President Clinton, opening four days of Middle East diplomacy, prepared to turn up the pressure on PLO chairman Yasser Arafat today to crack down on Palestinian terrorists.
Arriving here in the early-morning hours on the first leg of his six-country tour, Clinton was en route to the showcase event of his trip _ a historic peace treaty signing between Jordan and Israel.
But hours before the ceremony, the president stopped in the Egyptian capital to deliver a message to Arafat, who was boycotting the gala celebration at a Jordan-Israel desert border crossing.
Clinton would press the Palestine Liberation Organization leader for a "concerted effort to thwart and throttle terrorism" by Hamas, the radical Palestinian organization opposed to Arafat's peace with Israel, said State Department spokesman Michael McCurry.
U.S. officials are far from satisfied with Arafat. They fault him for trying to ride two horses at once, by giving political and even economic support to Hamas and other extremists even as he disowns the terrorists among those groups.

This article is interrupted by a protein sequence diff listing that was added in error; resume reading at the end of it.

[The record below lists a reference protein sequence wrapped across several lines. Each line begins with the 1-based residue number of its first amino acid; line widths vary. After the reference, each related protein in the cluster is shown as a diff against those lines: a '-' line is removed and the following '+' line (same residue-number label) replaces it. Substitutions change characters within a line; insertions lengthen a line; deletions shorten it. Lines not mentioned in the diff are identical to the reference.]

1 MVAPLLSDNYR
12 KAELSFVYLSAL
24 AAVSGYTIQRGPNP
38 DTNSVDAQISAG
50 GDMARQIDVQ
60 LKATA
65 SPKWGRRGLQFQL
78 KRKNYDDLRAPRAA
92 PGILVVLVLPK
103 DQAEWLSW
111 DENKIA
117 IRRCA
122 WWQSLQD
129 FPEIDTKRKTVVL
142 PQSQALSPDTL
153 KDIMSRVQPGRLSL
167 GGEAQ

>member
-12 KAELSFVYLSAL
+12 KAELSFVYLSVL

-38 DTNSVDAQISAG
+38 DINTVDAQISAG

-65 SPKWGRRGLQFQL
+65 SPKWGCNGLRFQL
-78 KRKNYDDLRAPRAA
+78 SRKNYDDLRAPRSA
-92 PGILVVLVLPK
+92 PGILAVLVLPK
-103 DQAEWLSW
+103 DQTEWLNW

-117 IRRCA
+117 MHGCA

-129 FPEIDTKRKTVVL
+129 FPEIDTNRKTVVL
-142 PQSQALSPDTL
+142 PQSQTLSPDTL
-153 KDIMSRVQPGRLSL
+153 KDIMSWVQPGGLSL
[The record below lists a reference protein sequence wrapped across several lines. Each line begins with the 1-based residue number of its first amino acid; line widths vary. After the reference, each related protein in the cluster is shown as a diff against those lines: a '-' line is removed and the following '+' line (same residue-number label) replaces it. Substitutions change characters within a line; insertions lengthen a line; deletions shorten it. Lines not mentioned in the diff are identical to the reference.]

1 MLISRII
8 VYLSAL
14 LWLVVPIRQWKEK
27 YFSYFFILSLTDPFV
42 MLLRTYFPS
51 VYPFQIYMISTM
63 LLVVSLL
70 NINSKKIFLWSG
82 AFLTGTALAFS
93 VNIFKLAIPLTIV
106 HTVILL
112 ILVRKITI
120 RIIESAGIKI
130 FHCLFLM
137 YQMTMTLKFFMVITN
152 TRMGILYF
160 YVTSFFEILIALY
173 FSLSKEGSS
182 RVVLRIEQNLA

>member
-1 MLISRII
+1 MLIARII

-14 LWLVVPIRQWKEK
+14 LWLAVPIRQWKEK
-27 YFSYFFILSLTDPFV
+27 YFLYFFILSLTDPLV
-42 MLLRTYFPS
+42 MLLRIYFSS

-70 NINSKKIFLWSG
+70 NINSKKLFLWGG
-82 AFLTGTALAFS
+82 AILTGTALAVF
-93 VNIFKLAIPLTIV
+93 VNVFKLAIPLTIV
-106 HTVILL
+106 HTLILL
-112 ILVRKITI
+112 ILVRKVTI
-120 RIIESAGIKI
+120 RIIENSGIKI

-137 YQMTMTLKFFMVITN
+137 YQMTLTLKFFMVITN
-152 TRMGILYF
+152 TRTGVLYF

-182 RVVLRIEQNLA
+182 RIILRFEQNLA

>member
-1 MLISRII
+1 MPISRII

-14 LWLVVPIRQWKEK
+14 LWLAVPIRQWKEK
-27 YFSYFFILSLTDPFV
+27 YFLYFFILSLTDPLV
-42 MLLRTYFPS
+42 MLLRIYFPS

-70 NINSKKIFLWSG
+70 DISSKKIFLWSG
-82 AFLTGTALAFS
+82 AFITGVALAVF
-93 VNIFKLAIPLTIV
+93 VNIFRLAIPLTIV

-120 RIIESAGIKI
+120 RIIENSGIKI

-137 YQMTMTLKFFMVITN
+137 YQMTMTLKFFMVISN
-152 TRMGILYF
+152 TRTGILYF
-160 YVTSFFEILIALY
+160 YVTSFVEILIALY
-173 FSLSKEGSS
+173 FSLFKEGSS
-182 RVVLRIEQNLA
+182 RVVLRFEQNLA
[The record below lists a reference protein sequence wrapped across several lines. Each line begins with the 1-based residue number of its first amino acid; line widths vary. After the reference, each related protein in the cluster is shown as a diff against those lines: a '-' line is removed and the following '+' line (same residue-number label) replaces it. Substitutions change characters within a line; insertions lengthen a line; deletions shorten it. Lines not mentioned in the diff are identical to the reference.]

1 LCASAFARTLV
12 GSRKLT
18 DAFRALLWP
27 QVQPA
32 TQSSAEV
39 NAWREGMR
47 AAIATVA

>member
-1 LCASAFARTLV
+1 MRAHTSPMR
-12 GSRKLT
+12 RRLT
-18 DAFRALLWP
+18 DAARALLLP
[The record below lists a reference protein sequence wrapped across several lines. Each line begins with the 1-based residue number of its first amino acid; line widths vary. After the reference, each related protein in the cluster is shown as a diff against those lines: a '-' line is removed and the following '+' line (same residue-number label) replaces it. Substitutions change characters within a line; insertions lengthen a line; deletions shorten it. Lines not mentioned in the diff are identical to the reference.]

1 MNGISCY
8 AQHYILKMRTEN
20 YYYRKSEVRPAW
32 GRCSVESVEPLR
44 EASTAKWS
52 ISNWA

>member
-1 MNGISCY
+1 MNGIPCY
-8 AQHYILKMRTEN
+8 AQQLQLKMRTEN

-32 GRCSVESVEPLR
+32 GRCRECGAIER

As one expression of that displeasure, the Clinton administration planned to keep the president's private sessions with Arafat far away from news cameras, denying him the joint, hands-clasped photograph that is customary for such meetings.
Egyptian President Hosni Mubarak greeted Clinton upon his arrival at the airport here. The two leaders, accompanied by their wives, Hillary Rodham Clinton and Suzanne Mubarak, headed immediately for the tomb of assassinated Egyptian President Anwar Sadat, who led the move toward Egypt's 1979 treaty with Israel. There were no public statements.
On the flight from Washington, Secretary of State Warren Christopher cautioned against overly high expectations from Clinton's coming visit to Syria.
"I would urge that the best way to evaluate . . . the president's trip is to look back on it six months from now, not to try to evaluate it in present-day terms," Christopher said aboard Air Force One.
Asked whether the United States was prepared to take Syria off the list of terrorist nations, Christopher said it would not happen as a result of this trip. "We look for action."